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Berlin to test wireless electric bus charging on complete line in 2015

In 2015, Berlin transport operator BVG (Berliner Verkehrsbetriebe) will begin testing of a complete downtown line with Solaris electric buses equipped with on-board power supply equipment from Vossloh Kiepe and the PRIMOVE inductive charging system from Bombardier. A similar bus went into service in the city of Braunschweig in April of this year. (Earlier post.)

The BVG will acquire a total of four 12-meter buses for electric operation on the 6.1-kilometer (3.8-mile) line between Zoologischer Garten (Hertzallee) and Station Suedkreuz Station. The Technical University of Berlin is supporting the project.

The PRIMOVE inductive charging system system is designed with an output of 200 kW, and uses an undercarriage pantograph-like mechanism lowered above an in-ground charging pad. At that transfer rate, only a few minutes fo charging time are required at the respective endpoints of the line.

BVG is receiving federal funding totaling nearly €2.3 million (US$2.9 million), while some €1.3 million (US$1.6 million) in funding is going to the TU Berlin. The funded project will run until summer 2016; BVG is planing for a longer use for the e-buses.

Comments

Davemart

Bang goes notions that inductive charging is limited to low power, although of course the pantograph means that this can be over a very narrow gap.

The issue I can see with this concept though is how much the batteries able to take this very fast charge are going to cost, and how long they will last.

Recent work shows that the damage done by fast charging is disputed, but even so the BYD concept of simply sticking in loads of cheap, simple LiFePo batteries is currently the leader, and may beat all the fancy newcomers.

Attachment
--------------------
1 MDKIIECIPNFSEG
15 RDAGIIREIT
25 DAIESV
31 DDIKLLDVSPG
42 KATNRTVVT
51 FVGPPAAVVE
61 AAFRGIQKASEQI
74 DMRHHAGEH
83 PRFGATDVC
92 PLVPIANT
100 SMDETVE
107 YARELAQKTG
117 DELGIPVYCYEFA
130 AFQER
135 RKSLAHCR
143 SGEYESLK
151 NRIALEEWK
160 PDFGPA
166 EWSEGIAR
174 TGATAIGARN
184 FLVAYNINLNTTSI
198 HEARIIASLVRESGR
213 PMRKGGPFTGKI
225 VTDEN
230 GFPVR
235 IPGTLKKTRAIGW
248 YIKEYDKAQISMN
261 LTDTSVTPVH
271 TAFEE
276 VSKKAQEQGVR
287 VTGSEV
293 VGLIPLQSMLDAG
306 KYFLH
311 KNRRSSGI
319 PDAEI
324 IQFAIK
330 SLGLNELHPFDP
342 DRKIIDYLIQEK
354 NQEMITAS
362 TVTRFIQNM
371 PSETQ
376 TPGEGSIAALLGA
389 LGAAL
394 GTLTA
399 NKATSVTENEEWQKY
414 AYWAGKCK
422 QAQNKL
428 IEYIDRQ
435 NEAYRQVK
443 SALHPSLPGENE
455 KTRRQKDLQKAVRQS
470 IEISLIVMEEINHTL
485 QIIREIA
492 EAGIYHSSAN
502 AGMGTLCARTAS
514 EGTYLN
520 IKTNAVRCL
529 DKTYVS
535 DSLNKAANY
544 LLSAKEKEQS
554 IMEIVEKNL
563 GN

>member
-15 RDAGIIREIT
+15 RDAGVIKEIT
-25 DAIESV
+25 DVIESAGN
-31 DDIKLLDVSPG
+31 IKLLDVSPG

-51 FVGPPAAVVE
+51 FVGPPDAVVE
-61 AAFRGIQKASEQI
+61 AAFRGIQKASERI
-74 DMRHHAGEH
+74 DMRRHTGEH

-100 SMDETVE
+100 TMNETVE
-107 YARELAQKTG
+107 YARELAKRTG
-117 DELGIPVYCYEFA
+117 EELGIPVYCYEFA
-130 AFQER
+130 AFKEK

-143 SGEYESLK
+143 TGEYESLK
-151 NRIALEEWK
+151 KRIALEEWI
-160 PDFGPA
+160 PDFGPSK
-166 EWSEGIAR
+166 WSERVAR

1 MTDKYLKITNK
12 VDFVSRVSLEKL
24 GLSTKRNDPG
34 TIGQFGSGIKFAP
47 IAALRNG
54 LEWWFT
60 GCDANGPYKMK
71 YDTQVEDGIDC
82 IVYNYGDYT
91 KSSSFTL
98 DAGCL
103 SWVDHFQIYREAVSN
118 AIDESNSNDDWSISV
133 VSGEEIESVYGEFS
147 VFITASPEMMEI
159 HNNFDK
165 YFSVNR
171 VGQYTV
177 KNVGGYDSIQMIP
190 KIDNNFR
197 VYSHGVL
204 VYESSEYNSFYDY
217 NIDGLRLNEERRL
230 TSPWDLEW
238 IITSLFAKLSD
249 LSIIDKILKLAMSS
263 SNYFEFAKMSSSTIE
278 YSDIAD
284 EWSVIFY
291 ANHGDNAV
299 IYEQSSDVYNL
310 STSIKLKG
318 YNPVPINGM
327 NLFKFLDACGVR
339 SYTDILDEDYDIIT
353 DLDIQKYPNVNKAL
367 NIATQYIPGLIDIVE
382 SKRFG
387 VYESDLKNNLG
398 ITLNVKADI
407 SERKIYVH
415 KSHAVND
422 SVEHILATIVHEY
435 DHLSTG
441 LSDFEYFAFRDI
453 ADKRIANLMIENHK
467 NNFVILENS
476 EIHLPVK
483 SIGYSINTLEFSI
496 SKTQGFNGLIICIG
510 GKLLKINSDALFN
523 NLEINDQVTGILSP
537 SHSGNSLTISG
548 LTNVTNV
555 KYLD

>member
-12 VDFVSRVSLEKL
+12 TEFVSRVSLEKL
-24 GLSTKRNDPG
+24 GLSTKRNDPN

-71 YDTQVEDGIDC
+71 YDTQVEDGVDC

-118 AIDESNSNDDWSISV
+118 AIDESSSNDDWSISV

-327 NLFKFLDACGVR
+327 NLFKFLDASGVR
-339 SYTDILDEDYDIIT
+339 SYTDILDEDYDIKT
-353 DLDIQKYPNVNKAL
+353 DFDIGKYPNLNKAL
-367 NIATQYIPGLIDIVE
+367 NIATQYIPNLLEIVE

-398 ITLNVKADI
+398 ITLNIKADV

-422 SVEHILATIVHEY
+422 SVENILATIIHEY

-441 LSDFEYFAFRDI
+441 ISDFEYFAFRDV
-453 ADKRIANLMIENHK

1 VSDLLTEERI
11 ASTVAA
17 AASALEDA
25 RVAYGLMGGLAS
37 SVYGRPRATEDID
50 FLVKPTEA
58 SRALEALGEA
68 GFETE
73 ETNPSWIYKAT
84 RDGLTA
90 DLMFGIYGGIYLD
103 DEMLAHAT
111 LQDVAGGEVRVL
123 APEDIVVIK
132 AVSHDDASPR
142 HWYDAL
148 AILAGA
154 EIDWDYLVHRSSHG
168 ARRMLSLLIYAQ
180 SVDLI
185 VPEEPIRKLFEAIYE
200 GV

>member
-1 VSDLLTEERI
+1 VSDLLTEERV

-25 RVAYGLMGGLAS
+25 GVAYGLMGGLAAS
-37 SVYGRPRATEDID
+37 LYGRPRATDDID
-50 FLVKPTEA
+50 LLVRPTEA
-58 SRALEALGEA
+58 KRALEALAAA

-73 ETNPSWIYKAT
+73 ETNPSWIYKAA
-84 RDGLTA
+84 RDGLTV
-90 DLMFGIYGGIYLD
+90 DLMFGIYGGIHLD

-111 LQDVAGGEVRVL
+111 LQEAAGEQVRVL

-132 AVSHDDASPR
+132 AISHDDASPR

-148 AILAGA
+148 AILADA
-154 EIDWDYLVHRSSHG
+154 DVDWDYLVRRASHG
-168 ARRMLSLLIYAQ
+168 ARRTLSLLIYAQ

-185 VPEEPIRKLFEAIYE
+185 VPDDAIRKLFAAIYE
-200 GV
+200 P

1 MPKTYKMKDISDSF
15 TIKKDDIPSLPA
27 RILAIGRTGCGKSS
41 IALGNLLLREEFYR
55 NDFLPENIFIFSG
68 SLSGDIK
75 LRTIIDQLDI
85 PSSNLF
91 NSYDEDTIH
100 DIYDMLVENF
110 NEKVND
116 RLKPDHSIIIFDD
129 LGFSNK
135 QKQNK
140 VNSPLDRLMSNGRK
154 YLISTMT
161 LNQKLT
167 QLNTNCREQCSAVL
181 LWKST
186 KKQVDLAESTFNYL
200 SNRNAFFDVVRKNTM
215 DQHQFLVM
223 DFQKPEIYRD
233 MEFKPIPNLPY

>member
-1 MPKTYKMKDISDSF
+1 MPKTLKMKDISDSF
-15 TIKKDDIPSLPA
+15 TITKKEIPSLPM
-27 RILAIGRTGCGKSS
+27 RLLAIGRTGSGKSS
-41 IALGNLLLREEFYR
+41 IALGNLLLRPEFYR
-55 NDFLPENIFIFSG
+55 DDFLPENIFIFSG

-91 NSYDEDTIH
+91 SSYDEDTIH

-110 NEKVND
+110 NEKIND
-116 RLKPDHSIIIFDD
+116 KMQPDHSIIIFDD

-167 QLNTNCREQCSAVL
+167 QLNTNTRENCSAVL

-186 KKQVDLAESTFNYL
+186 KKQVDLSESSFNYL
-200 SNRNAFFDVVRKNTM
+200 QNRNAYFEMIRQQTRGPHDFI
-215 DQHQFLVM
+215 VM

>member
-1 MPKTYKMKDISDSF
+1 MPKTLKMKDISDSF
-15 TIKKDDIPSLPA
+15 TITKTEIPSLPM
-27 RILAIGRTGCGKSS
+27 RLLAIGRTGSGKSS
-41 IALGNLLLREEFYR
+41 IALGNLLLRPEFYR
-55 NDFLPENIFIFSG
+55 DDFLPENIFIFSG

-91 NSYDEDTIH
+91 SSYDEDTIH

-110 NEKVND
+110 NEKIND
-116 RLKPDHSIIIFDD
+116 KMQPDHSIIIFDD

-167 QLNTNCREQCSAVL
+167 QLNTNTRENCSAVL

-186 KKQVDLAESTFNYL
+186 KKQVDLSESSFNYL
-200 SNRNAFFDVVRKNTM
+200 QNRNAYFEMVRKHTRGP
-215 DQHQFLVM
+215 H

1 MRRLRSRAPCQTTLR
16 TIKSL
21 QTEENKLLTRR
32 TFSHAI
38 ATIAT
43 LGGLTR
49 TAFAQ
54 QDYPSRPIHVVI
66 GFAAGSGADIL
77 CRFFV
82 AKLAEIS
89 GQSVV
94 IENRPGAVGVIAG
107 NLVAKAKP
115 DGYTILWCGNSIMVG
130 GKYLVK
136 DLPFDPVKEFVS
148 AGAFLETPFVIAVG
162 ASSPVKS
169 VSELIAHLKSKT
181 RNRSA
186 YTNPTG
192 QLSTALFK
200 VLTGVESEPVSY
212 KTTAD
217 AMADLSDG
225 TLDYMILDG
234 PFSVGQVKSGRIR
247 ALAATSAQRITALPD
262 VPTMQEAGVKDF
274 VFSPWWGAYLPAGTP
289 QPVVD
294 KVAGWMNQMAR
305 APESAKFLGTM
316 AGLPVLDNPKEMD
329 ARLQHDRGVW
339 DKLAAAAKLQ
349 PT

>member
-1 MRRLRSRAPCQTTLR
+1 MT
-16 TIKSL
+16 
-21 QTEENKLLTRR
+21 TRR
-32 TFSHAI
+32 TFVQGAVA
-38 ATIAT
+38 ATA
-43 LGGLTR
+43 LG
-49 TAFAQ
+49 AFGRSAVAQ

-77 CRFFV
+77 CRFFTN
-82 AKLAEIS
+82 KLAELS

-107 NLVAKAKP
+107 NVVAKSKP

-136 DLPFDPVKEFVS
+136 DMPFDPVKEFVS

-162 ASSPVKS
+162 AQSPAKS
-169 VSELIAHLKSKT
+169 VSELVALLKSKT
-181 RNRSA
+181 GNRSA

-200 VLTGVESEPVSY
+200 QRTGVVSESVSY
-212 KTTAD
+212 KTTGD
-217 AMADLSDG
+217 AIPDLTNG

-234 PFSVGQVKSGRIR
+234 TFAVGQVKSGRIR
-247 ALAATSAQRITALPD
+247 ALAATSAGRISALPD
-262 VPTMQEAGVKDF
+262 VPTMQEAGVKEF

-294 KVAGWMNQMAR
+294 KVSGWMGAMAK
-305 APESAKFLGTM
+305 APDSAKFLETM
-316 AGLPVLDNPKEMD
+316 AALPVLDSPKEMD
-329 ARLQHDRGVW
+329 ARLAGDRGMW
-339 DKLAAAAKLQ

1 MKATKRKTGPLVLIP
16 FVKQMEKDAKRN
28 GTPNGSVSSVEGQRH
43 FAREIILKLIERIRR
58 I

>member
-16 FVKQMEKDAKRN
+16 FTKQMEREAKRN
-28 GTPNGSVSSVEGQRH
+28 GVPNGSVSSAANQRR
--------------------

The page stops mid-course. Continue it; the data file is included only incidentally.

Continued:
mahonj

It is a pity they couldn't put the charging pads at the stops + include an automatic system to either move the bus to the pad or vice versa.

In fact, they could make the pad move left to right under the bus, while the bus moves forward (and backwards).

Thus, the driver (or controller) only has to control the bus in 1 dimension, while the charging station moves the charger in the other. Perhaps, you could make the pad on the bus move as well.
This, the road has left to right, and the bus has front to back movement (say +- 50cms in each case). It should be possible to implement this in practice.
Thus, you could top up for say 15 seconds at each bus stop (or the busier ones anyway).

SJC

It is much easier to move the pad X,Y,Z and rotate than to move the bus. They can use lithium titanate batteries like those made my Altairnano and Toshiba, they charge rapidly and take thousands of cycles.

I did not think they could do 200 kW with inductive, but here it is. There will be skeptics and nay sayers with little or no knowledge chiming in, but the proof is right here.

Engineer-Poet

Oh, sure, you can do it... but how much does it cost, and what sort of losses are there?

When does it make sense to use a Busbaar instead?

HarveyD

Parking these buses in the correct place will have to be fully asutomasted,(that should not be a major challenge) otherwise, our overly paid drivers will want an another extra $122,000/year each to do it?

Fully automated (driveless) e-buses is the solution. That should be a possibility by 2020 or so?

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